Could a neuropeptide with cytoprotective and pro-regenerative properties offer ophthalmologists a viable alternative to corneal transplants?
Alongside many other aspects of healthcare adversely impacted by the pandemic, COVID-19 also precipitated a global decrease in corneal donations. The reasons for the decrease in organ and tissue donations seem self-explanatory, but the effects look set to be long-lasting, meaning that we could soon be experiencing a severe shortage of tissue supplies needed for one of the most common transplants in the world.
Even though keratoplasty – thanks to the introduction of such innovative procedures as Descemet stripping endothelial keratoplasty (DSEK) – continues to evolve at a rapid pace, the logistical backdrop to this evolution remains uncertain. Simply put: how can an ophthalmologist replace a damaged cornea with donor tissue, if they haven’t got access to donor tissue? With an estimated 12.7 million people currently on corneal transplantation lists around the world, it’s a stark reminder that this scarcity is in dire need of a remedy.
Thinking laterally, the authors of a new study from the Mass Eye and Ear of the Harvard Medical School Department of Ophthalmology have suggested that the neuropeptide, α-melanocyte–stimulating hormone (α-MSH), could be used to promote corneal healing, perhaps reducing the need for corneal tissue in some cases.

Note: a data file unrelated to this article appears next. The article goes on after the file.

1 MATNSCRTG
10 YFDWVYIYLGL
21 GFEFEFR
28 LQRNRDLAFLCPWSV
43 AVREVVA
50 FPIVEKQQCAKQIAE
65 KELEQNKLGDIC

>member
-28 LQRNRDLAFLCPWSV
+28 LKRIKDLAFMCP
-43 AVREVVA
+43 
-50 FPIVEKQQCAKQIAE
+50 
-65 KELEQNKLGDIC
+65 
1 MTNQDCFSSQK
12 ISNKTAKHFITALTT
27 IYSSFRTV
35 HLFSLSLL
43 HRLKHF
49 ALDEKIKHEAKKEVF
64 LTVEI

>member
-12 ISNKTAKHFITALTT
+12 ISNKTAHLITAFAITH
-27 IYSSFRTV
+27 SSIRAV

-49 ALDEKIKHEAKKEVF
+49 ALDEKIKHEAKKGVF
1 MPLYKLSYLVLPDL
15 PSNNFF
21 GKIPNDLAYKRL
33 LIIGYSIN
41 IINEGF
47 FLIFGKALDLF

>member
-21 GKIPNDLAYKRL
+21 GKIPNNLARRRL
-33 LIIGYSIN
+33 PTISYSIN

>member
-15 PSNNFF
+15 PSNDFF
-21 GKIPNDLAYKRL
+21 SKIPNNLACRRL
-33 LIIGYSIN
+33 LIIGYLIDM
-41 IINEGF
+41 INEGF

Speaking of the study findings as they relate to the treatment of corneal endothelial disease, Reza Dana, Claes H. Dohlman Professor of Ophthalmology at Harvard and lead author of the study, says, “There is currently no therapy except surgery (transplant) for these conditions. Our data suggest that activating the relevant receptors, perhaps topically, can stop or even reverse these conditions to bypass surgery.” In theory, then, the neuropeptide – already found to promote cell regeneration and cell protection – could indeed provide an answer to this global transplant shortage.
The findings of the study are positive – in mice, but there is work to be done. “The key point is that α-MSH does not have proper pharmacokinetics – it cannot get through tissues well,” Dana explains. “Thus, new molecules that behave the same way and bind the same receptor will need to be made to allow this system to be activated via administration of a drop.” If this future development does happen? “Such an agent would be applied to the eye after injury or – in the case of an eye with a degenerating corneal endothelium – to prevent further decompensation and reversal of the pathology so that the functioning can be restored.”
Coming from a creative writing background, I have a great interest in fusing original, narrative-driven concepts with informative, educational content. Working at The Ophthalmologist allows me to connect with the great minds working in the field of contemporary eye care, and explore the human element involved in their scientific breakthroughs.